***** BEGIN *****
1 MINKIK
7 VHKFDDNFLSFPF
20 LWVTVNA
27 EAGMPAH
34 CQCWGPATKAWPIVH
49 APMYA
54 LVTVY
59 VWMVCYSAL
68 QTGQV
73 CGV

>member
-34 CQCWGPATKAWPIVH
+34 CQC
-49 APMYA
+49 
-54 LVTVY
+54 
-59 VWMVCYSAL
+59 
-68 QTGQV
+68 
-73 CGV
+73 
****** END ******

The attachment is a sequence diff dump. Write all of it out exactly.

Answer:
1 MINKIK
7 VHKFDDNFLSFPF
20 LWVTVNA
27 EAGMPAH
34 CQCWGPATKAWPIVH
49 APMYA
54 LVTVY
59 VWMVCYSAL
68 QTGQV
73 CGV

>member
-34 CQCWGPATKAWPIVH
+34 CQC
-49 APMYA
+49 
-54 LVTVY
+54 
-59 VWMVCYSAL
+59 
-68 QTGQV
+68 
-73 CGV
+73 